Capoeira brings leisure and peace-building for refugees in northern DR Congo
Central African refugees practice capoiera in front of a rapt audience at Mole camp in Equateur province, Democratic Republic of the Congo.
MOLE REFUGEE CAMP, Democratic Republic of the Congo, September 19 (UNHCR) - It's a hot, muggy Saturday afternoon in the Mole refugee camp, but while many people are taking a siesta, a hardy group of young men and women are indulging in their new obsession - capoeira.
The Brazilian martial art includes elements of dance, acrobatics and music, and it is keeping people occupied and fit as well as helping ease tension between different groups of Central African Republic (CAR) refugees in this camp of more than 13,000 people in the far north of the Democratic Republic of the Congo.
"Everyone can do it, women, elderly people, mothers and fathers. They can do it because it is a game. It can become an art to practise peace," says Maxime Obingui, a 37-year-old from Bangui. "Christians and Muslims are doing capoeira. We train together. We want to be together, like a family," he adds, alluding to the inter-communal conflict across the nearby Obangui River in his country.
Capoeira was introduced to the camp two months ago by a local aid group, ADSSE (Association pour le Developpement Social et la Sauvergarde de l'Environnement), which wanted to broaden the range of leisure activities available for young people in Mole. It has proved a great hit.
"Capoeira is a new sport for me. I discovered it here. I like it because I like the rhythm and the music," says 28-year-old Armand Kouissi, who has taken to it like a duck to water and is nicknamed "Capoeira Man." He also saw the peace-building possibilities of the activity.
"I also see it as a tool to promote peace. At the beginning, we had some tensions, but thanks to capoeira we now get on well. Sports unite people," he says, adding: "We think that capoeira is a tool that can be used to promote peaceful cohabitation in the camp. When we talk to people watching us during our training, we convey messages of peace."
Most of the refugees in Mole, which opened in July 2013 to cope with the exodus from the Central African Republic, are from Bangui, including many secondary school students and young people in higher education. The fact that they are missing out on their education has created tensions and frustration.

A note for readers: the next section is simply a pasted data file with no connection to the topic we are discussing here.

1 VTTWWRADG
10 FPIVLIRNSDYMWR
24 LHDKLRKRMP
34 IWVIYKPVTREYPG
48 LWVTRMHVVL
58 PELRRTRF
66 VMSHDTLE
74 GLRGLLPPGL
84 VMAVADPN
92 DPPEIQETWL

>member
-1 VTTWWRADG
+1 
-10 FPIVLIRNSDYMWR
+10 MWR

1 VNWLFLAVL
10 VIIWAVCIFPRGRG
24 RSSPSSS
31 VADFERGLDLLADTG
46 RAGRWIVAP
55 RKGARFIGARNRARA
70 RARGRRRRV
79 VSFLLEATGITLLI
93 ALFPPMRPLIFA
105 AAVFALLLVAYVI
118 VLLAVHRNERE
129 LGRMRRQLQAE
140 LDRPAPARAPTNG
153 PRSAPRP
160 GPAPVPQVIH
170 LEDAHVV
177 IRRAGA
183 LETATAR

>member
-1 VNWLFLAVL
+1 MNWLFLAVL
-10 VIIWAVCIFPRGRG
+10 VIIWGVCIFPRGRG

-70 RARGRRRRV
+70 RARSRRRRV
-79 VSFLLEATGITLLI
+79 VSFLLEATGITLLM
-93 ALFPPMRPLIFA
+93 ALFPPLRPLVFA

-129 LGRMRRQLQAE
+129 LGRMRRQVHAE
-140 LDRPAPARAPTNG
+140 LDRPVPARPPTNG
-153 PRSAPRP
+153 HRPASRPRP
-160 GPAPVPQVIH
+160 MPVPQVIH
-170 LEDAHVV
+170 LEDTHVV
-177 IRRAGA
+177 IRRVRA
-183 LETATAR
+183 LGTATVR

That's one of the reasons why these people fleeing violence have embraced, ironically, a martial arts. "I feel better when I do capoeira; I forget everything that happened to me, even in Bangui. Before, the atmosphere was not good in the camp, says 19-year-old Eric Moussa, who was studying literature in Bangui before he had to flee for his life and catch a boat across the Oubangui to safety.
He's among 40 refugees who have signed up for the capoeira classes organized by ADSSE, which runs the project with UNHCR support. Scores more are interested in taking part in the training sessions on Monday, Wednesday and Friday, learning from CDs and the more experienced students. Demonstrations are given on weekends.
"What I like in capoeira is the game. I like the movements and I like the music. I don't miss any training. Capoeira changed the camp. Before, life was more difficult but now the camp has changed for the better," Marie-Sabine, aged 38, enthuses. One day you have to take me to Brazil," she adds.
Meanwhile, plans are afoot by UNHCR to get capoeira masters to visit the camp and teach refugees the basics as well as advanced skills in an activity that uses power, speed and leverage for a wide range of kicks, spins and complex moves.
Stefano Severe, UNHCR's representative in the DRC, said the agency was in touch with a capoeira group in Kinshasa and the Brazilian Embassy to investigate this possibility. Citing the positive impact of capoeira in Mole, he said: "We should not miss this opportunity to contribute to the construction of peace among CAR refugees. Contributing to peace among refugees also contributes to bringing peace to the Central African Republic."
And "Capoeria Man" Kouissi believes it can continue to play an influential role by promoting reconciliation and cooperation once the conflict is over and people have returned to their homes in the Central African Republic. "It brings so much joy. We would like to bring it to Bangui. If one day we can go back to our country, we will apply this art there" he adds.
By Céline Schmitt in Mole Refugee Camp, Democratic Republic of the Congo